In this post we’ll be providing some additional information to the earlier post – “files and their locations” Files and their locations.
When you install NoteFrog, the NoteFrog and other “programs” (e.g. hunspell, EasyTimer), are installed in your windows default program files location, unless you specify installation to an alternate location. The spell check dictionary is installed in the windows specified NoteFrog application data folder. (something like – c:\Users\YourUserName\AppData\Roaming\HTConsulting\NoteFrog )., which happens to be a “hidden” location. We didn’t pick these locations, these are the Microsoft recommended standard locations for present and future Windows compatibility.
When it starts, NoteFrog searches for a NoteFrog.ini initialization file. It looks first in the NoteFrog program directory. If it’s not found there, it looks in the default windows application data folder for NoteFrog. If an initialization file is found, it uses information from the ini to locate the NoteFrog library and set various user specified defaults.
If no initialization file is found, NoteFrog issues a message telling the user it was unable to locate any previous NoteFrog installation and asks you to specify a location for the Library. Unless you have a reason to locate the library somewhere else, accept the default location which is the windows specified NoteFrog application data folder. The NoteFrog initialization data will be located in the windows specified NoteFrog application data folder regardless of your specification for the Library location. On each subsequent run of the application, NoteFrog will use the initialization data from the ini file.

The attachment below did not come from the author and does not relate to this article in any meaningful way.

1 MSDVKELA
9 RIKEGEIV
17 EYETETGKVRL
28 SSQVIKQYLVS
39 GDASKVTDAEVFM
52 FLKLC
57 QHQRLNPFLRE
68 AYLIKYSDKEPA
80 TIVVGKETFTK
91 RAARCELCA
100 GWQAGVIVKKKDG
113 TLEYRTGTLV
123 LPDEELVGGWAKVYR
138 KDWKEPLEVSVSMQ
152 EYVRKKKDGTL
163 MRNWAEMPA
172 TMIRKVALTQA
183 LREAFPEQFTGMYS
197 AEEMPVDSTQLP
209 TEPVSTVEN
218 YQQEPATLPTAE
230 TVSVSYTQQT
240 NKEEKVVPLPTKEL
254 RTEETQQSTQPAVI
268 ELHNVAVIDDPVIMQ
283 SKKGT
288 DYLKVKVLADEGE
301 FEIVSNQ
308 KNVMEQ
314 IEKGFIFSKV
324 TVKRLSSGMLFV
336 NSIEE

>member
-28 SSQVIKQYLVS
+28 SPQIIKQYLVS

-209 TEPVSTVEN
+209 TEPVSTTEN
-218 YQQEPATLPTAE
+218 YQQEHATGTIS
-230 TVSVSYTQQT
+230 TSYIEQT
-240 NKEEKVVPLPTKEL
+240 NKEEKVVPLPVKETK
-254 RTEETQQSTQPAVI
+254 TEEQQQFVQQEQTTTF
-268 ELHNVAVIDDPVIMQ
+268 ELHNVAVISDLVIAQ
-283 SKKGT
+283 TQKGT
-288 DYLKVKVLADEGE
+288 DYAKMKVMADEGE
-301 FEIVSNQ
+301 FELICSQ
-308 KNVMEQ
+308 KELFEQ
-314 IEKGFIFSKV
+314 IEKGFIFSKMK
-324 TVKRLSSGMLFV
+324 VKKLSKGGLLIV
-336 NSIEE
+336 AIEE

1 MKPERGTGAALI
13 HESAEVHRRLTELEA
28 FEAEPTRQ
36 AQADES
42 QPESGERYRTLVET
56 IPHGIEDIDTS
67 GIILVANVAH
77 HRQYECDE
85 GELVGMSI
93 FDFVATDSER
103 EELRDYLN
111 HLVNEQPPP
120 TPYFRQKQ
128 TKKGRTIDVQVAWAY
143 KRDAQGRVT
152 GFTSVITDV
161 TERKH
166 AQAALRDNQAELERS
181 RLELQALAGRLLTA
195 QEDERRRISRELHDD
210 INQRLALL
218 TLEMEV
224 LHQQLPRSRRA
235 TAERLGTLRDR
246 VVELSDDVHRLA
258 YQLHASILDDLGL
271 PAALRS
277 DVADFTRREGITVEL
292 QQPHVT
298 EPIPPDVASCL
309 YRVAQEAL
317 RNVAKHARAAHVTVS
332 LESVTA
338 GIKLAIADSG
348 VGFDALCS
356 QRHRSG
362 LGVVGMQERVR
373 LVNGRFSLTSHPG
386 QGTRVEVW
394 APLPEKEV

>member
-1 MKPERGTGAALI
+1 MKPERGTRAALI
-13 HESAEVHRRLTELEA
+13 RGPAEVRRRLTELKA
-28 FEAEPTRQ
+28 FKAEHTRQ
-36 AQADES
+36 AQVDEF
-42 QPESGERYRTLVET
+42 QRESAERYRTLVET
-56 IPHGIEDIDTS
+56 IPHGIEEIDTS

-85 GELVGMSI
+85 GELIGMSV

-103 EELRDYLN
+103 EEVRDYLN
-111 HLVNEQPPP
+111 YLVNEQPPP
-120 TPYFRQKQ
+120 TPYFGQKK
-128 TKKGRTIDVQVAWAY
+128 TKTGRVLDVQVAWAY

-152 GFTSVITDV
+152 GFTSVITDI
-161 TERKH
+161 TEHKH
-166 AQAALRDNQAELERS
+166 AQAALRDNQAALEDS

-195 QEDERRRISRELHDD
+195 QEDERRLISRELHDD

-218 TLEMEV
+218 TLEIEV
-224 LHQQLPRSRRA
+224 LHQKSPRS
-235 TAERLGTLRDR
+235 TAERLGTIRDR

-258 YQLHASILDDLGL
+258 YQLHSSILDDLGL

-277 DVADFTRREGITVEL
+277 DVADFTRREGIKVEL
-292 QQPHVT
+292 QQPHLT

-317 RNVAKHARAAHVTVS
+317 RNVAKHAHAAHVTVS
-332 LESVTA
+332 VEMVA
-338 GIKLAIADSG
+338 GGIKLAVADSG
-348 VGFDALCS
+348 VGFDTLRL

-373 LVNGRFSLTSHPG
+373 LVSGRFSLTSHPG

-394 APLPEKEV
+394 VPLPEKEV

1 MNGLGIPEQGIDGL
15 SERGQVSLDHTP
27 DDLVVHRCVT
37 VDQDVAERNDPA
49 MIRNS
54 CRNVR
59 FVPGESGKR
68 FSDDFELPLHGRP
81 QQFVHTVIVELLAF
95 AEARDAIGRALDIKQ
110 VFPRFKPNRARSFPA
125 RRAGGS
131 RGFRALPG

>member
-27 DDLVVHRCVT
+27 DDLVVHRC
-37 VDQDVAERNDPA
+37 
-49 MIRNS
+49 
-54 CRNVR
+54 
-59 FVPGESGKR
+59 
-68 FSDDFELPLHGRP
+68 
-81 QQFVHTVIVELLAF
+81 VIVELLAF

For a normal user, this installation configuration should work fine. New installations will find the ini and the NoteFrog library/database and use them.
Deviating from the standard installation and/or modifying the configuration is possible, but may lead to unforeseen problems on future installations unless care is taken.
We’ve had users in “modified” environments ask why a fresh install didn’t “clear everything up”.
To answer that, we need to understand the nature of any environmental changes they had made and also what might be expected by “clear everything up”. Since we can’t cover every possibility, we’ll discuss a general case and explain how NoteFrog functions.
Let’s say a user decides to upgrade to NoteFrog version 2, but wants to maintain their version 1 installation “just in case”. They run the setup_NoteFrog and specify a new directory to install into, let’s say c:\Program Files (x86)\NoteFrog2.
When they run NoteFrog from the NoteFrog2 folder location, it will check to see if there’s an ini file in a “resources” folder within the program location directory (this would have been for portable installations, NOT for a c:\Program Files installation), since there is none, it next checks to see if there’s an ini in c:\Users\YourUserName\AppData\Roaming\HTConsulting\NoteFrog\ where it should find the existing version 1 ini and continue using information from that ini (including using the existing database referenced in the ini).
The use of the existing ini – database is for release to release compatibility. We want each new release to continue using data from the previous install. You wouldn’t want to have to start over with each new installation.
As long as there’s an ini – database combination in c:\Users\YourUserName\AppData\Roaming\HTConsulting\NoteFrog, a new installation will use them, thus a fresh install doesn’t clear everything up – unless the previous installation is completely uninstalled, which removes c:\Users\YourUserName\AppData\Roaming\HTConsulting\NoteFrog and it’s data.
If you’re adventurous or maybe want to run in a “stand alone – portable” environment, you may modify the environment per the blog post referenced above Files and their locations. This allows you to run NoteFrog from a single directory structure (as long as it’s not c:\Program Files or one of it’s variants). If you decide to do this, some of the responsibilities of program file location become yours.
We’ll talk about those in a future blog post.